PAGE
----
February 18, 2019
by Sean Babbs, Archives Library Assistant
This is the first in a series of blog posts we will be publishing on postcard history as it relates to Clear Creek County.
The Undivided Back Period, 1901-1907
In the United States, the printing and mailing of private postcards began in 1898 with the passing of the “Private Mailing Card Act.” This act jumpstarted a postcard craze that continued until the First World War. Clear Creek County, which was at the time becoming an increasingly important tourist center, was front and center in this new trend.
By the early twentieth century, tourists came in large numbers for the scenery and outdoor recreation opportunities the county could provide. Since virtually all came by train, it is not surprising that the earliest Clear Creek County postcards often highlight views or stops along the various railroads.
In 1901, an order shortened the clunky wording of private mailing cards to simply read “post card.” The period between 1901 and 1907 is retroactively known as the “undivided back” period, since only the address (no message) was allowed on the back.
Inspiration Point, Clear Creek Canon, 1906. Christine Bradley Collection, CCCLD-005, Clear Creek County Library District Archives.
To remedy the inability to write a note on the back, people often filled any white space on the front with messages and short greetings. The postcard above of Clear Creek Canyon (actually in Jefferson County) highlights this phase well. Tourists coming to Clear Creek County by train would take the Colorado Central Railroad from Golden along Clear Creek Canyon, the same path that US Highway 6 follows today. There were many commemorative postcards one could buy and send during their trip, such as this one from “Inspiration Point” on Clear Creek.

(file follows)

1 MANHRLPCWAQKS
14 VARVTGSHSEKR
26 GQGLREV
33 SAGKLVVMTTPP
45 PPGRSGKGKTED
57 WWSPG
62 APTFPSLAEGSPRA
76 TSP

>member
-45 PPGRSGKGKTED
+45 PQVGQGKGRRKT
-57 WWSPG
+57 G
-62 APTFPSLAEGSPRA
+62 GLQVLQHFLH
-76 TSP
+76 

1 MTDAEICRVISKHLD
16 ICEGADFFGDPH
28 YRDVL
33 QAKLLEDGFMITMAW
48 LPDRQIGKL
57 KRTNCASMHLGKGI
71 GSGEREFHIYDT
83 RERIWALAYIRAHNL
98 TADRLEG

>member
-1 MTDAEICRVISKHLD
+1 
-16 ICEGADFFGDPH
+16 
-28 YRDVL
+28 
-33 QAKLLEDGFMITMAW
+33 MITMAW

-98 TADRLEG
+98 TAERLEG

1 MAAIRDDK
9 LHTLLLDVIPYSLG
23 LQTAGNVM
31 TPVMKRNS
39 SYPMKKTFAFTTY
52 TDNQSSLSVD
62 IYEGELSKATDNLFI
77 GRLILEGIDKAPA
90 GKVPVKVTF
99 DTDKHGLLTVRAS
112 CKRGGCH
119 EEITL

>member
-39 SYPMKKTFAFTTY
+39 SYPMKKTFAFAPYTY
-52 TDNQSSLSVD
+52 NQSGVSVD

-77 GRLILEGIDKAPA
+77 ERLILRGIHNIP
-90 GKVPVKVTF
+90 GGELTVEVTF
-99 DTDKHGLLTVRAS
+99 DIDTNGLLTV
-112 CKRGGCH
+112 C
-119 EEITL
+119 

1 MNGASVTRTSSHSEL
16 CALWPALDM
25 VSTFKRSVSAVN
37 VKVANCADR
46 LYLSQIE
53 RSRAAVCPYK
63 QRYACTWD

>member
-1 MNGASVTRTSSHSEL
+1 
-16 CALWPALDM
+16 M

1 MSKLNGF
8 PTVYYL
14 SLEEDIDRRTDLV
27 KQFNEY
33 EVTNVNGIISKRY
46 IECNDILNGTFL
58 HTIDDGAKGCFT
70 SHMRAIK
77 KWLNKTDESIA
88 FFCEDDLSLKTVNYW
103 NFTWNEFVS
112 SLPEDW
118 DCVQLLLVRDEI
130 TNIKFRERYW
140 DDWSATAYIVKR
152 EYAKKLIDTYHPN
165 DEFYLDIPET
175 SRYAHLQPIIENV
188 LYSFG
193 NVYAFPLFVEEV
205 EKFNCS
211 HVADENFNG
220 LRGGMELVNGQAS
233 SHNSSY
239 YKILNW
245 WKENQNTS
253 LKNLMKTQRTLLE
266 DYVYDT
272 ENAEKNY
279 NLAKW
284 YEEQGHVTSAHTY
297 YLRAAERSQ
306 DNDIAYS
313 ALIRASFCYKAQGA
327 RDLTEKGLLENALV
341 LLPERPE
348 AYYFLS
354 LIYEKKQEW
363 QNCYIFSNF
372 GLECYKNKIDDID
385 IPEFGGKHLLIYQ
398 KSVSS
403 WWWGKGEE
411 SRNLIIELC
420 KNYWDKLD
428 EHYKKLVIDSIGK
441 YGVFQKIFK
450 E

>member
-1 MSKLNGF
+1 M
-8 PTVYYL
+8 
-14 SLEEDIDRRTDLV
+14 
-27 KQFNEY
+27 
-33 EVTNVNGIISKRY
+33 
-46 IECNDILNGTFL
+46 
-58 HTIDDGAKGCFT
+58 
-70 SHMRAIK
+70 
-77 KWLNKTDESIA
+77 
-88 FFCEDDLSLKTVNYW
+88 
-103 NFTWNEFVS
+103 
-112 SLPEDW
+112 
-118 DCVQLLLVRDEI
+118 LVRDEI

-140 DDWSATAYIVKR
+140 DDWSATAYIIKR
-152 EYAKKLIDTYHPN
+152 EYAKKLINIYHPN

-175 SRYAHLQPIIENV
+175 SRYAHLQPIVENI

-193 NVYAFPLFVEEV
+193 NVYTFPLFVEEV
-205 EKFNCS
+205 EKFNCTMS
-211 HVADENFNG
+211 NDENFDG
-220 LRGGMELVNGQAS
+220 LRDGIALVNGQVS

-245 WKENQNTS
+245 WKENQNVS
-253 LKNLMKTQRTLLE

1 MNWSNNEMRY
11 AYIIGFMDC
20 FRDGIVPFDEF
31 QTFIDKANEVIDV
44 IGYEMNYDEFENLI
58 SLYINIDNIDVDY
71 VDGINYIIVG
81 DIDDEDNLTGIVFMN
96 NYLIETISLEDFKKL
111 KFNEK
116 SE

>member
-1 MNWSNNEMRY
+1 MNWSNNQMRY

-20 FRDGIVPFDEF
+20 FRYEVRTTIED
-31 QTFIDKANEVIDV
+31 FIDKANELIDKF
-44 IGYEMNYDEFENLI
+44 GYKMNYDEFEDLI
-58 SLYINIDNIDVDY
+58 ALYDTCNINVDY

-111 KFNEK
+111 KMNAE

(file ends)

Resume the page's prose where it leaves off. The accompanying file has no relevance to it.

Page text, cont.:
Pavilion, Silver Plume, Colo., 1901-1907. Ronald J. Neely Collection, CCCLD-034, Photo 130, Clear Creek County Library District Archives.
Argentine Central R. R. on Mt. McClellan, 1905-1907. Ronald J. Neely Collection, CCCLD-034, Photo 159. Clear Creek County Library District Archives.
By 1905, tourists could take railroads from Golden, through Idaho Springs, over the Georgetown Loop, to Silver Plume, and all the way to the top of Mt. McClellan. Postcards served to commemorate such trips and served as souvenirs for tourists and their families and friends. Both postcards above were made and sold in Silver Plume. One can imagine a tourist purchasing these postcards when returning to town after a day trip to the top of Mt. McClellan.
Upper Chicago Lake, Idaho Springs, Colo., 1901-1907. Christine Bradley Collection, CCCLD-005, Clear Creek County Library District Archives.
Train rides were not the only tourist attractions in the county, of course. The area around Mt. Evans was already a desirable place to camp and go fishing, as seen above in the postcard titled “Upper Chicago Lake.”
High Bridge and Falls below the Loop, Georgetown, Colo., 1907. Ronald J. Neely Collection, CCCLD-034, Photo 076, Clear Creek County Library District Archives.
In 1907, new acts authorized handwritten messages on the back, creating the “divided back” of postcards we are familiar with today. Although fairly rare, a few postcards—such as this postcard of the Georgetown Loop—show this transition well, having been produced after the law was passed but before it went into effect.
Between this change in 1907 and the First World War, postcards reached a popularity that has never been matched. Our next entry will look at the plethora of Clear Creek County postcards dating from this “golden” era (1907-1915).
Learn more about the Clear Creek County Local History Archives here.